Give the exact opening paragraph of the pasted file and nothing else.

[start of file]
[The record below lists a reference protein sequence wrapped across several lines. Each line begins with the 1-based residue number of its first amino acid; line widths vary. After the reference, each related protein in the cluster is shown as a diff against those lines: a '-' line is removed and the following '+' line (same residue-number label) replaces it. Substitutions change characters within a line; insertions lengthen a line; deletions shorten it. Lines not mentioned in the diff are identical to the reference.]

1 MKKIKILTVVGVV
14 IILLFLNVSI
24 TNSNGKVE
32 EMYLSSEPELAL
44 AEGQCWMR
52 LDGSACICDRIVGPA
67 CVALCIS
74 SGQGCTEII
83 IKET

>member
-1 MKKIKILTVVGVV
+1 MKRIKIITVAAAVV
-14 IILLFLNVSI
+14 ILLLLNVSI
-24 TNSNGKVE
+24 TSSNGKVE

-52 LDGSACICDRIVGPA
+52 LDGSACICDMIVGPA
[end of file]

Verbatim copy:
[The record below lists a reference protein sequence wrapped across several lines. Each line begins with the 1-based residue number of its first amino acid; line widths vary. After the reference, each related protein in the cluster is shown as a diff against those lines: a '-' line is removed and the following '+' line (same residue-number label) replaces it. Substitutions change characters within a line; insertions lengthen a line; deletions shorten it. Lines not mentioned in the diff are identical to the reference.]